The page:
Voronoi Based Deployment for Multi-Agent Systems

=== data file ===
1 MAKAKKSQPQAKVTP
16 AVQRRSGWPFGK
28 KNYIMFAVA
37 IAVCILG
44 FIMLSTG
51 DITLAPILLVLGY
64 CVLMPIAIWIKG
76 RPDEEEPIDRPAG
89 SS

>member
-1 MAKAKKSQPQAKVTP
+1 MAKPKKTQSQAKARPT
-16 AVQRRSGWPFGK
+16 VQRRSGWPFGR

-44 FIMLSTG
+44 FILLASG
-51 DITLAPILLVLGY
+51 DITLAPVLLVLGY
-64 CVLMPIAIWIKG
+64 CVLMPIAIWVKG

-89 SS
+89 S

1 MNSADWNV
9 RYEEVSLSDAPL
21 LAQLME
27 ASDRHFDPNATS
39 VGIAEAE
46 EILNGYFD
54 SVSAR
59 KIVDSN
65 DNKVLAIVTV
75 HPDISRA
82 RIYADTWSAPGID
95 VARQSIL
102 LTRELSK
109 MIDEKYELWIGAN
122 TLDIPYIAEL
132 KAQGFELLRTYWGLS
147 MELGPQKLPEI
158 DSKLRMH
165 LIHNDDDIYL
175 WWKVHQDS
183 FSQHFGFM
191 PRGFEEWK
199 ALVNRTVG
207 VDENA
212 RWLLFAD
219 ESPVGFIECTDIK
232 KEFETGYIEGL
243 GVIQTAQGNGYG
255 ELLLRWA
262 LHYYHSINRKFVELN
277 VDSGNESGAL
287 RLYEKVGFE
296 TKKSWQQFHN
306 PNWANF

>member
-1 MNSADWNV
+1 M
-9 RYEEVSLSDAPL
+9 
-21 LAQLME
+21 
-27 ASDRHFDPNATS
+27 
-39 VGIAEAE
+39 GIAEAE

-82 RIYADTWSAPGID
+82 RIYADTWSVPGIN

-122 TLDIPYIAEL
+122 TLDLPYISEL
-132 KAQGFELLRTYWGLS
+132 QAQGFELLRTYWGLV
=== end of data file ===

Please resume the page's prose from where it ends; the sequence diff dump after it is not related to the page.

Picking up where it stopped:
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This thesis investigates convergence in the framework of Voronoi-based deployment of a multi-agent system to a convex polytopic multi-dimensional environment. The deployment objective is to drive the system into a stable static configuration which exhibits optimal coverage of the target environment. To this end, the system is subjected to a collection of decentralized control laws steering each agent towards a Chebyshev center of its associated time-varying polytopic Voronoi-neighborhood. In non-degenerate cases, so-called Chebyshev configurations of the multi-agent system achieves the above objective. In these configurations, all agents are at a Chebyshev center of their Voronoi-neighborhood. Proving convergence to the set of Chebyshev configurations is an open research question. This is the most pertinent issue with regards to the framework viability. While such a property is supported by simulations, neither complete formal convergence proofs nor formal characterizations of the equilibria to be achieved exist. This thesis is oriented towards strengthening the theoretical convergence results. For the special case of deployment to one-dimensional environments, we prove convergence to an unique static Chebyshev configuration. Moreover, we highlight connections to discrete time averaging systems and show how the system converges to consensus on the Chebyshev radii. The remaining results apply in the general case of multi-dimensional environments. We introduce a novel undirected interaction graph as a theoretical tool for a deeper understanding of the multi-agent system's functioning. Exploiting this graph, we prove that the set of static configurations are Chebyshev configurations in which all subsets of agents within the same connected component of the interaction graph are in consensus on their Chebyshev radii. Finally we prove convergence to a Chebyshev configuration, with consensus on the Chebyshev radii, provided the interaction graph is connected along the trajectories of the multi-agent system. Throughout the presentation, the theoretical results are motivated and supported by simulations.